Except in times of world wars, the Olympic Games always go on. That’s the way it should be.
The Rio Games will begin Aug. 5. There are questions about Rio de Janeiro’s readiness to accommodate and keep safe 10,000 athletes, foreign news media and possibly 500,000 Olympic fans amid economic and political turmoil in Brazil.
Some see the Zika virus as a greater threat. Golfers Jason Day of Australia and Rory McIlroy of Northern Ireland are among a handful of athletes to pull out of the Olympics because of concerns about Zika, a disease that can be transmitted sexually and is especially dangerous to pregnant women. The disease causes serious and sometimes deadly birth defects to babies born to infected mothers.
In May 150 doctors, scientists and bioethicists signed a letter urging the World Health Organization to call for the Games to be moved or postponed because of the potential for the mosquito-borne virus to spread in greater numbers around the world.
The Centers for Disease Control and Prevention, on the other hand, hasn’t gone that far. Instead, it is advising that travelers take precautions.
Leaving it up to the athletes on whether to compete is the best way to approach Zika. Most of them won’t hesitate to go.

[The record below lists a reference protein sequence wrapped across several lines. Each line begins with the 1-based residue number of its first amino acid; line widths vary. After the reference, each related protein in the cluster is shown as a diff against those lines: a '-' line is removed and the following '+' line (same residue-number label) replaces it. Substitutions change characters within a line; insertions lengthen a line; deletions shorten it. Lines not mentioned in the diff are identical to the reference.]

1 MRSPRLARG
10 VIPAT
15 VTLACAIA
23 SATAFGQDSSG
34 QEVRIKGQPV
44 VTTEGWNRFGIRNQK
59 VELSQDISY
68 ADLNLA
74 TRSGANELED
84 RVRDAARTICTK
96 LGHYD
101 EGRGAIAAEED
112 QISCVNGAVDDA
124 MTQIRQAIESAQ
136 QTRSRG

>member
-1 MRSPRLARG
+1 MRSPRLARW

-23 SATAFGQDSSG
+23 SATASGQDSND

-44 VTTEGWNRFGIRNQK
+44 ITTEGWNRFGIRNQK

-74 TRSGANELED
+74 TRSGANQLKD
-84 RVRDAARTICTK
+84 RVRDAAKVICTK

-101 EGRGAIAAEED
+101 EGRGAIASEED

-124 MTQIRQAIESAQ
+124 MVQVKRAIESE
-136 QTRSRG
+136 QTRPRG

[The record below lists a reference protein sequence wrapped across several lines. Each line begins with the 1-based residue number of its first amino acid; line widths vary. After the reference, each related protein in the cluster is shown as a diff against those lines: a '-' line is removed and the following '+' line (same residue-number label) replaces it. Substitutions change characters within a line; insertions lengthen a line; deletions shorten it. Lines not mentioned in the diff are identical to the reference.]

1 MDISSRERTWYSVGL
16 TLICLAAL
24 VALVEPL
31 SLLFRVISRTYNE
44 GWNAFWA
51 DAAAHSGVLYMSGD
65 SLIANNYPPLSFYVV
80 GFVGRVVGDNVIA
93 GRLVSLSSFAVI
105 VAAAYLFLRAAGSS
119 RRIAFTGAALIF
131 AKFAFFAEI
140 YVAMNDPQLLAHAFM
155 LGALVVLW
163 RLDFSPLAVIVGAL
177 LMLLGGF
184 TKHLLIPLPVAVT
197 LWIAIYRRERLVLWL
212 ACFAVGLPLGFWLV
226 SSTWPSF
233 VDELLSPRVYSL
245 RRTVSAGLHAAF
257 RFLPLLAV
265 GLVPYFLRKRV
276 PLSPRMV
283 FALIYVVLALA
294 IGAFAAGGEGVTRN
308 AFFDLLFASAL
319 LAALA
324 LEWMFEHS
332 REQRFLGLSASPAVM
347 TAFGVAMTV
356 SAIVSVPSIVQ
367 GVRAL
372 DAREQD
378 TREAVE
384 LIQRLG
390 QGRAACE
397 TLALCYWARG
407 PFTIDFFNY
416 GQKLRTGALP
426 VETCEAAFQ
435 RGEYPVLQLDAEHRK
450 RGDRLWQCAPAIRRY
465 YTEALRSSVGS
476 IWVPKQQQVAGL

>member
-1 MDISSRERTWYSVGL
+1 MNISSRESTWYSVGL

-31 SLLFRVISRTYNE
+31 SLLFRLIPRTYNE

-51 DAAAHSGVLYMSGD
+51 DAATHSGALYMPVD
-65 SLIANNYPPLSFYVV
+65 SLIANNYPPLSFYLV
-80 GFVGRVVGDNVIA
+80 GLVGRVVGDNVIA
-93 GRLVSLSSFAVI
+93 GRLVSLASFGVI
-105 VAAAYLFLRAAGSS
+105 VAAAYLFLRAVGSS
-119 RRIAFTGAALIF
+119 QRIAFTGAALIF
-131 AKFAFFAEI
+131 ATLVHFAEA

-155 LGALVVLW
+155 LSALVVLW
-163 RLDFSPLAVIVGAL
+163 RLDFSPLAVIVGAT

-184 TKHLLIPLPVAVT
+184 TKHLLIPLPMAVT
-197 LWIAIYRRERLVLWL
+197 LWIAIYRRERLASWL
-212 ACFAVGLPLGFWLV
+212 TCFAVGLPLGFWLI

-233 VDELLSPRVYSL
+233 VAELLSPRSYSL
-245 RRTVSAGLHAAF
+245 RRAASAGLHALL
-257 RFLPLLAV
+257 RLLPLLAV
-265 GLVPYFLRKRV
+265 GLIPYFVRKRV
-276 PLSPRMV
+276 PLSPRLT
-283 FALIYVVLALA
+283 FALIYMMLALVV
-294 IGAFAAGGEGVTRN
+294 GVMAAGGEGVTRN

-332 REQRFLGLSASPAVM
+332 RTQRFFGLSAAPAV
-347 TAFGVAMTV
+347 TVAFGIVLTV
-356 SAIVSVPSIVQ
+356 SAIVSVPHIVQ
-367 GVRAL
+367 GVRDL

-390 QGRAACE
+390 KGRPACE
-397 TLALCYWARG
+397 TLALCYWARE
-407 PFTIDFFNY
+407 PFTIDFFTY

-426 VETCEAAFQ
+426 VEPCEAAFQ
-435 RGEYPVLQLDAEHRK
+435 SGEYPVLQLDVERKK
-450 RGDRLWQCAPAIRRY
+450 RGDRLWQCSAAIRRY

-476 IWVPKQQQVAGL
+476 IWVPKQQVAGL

“Athletes are completely consumed by this life mission,” said Justin Spring, a 2008 Olympic bronze medalist in gymnastics and head coach at the University of Illinois.
“I wouldn’t think twice about going either,” Spring said. The mindset of an athlete is, “what I’ve invested is far too great to give up.”
Of course, not all athletes pin their hopes on the Olympics. Golf and tennis, for instance, have many premier tournaments each year for the sports’ elite. But for most competitors the Olympics are a world stage like no other.
Athletes train 40 hours a week for years to reach the Olympics and spend even more time thinking about getting there. “Everything about your life converges on being the best for this thing,” Spring said.
Security is usually the top concern at the Olympics. When I covered the 2004 Olympics in Greece, the newspaper I worked for gave us gas masks in case of bioterrorism.
The Games went off without a hitch. Most of the time, that’s the case. But in 1996 a bombing at Centennial Olympic Park in Atlanta resulted in two deaths and injuries to more than 100. In 1972 terrorists took 11 Israeli athletes hostage and killed them and a German police officer during the Munich Games.
The games went on.
“To have canceled them would have been a victory for the terrorists,” Olympic historian David Wallechinsky said by email of Munich.
We can’t give in to fear, and it holds true for Zika. It’s winter now in Brazil and the cooler temperatures, combined with manpower working to eliminate mosquito breeding grounds, is helping. Reuters reported this week that cases of Zika are down about 90 percent from a peak of 16,000 cases one week in February.
This summer we should be more worried about Zika in the U.S. The CDC for months has warned that Puerto Rico is on the front lines against mosquitoes carrying the disease.
A once-in-a-lifetime opportunity to be at the Olympics, against the small probability of contracting Zika, is a chance I would take.
Follow Marlen Garcia on Twitter: Follow @MarlenGarcia777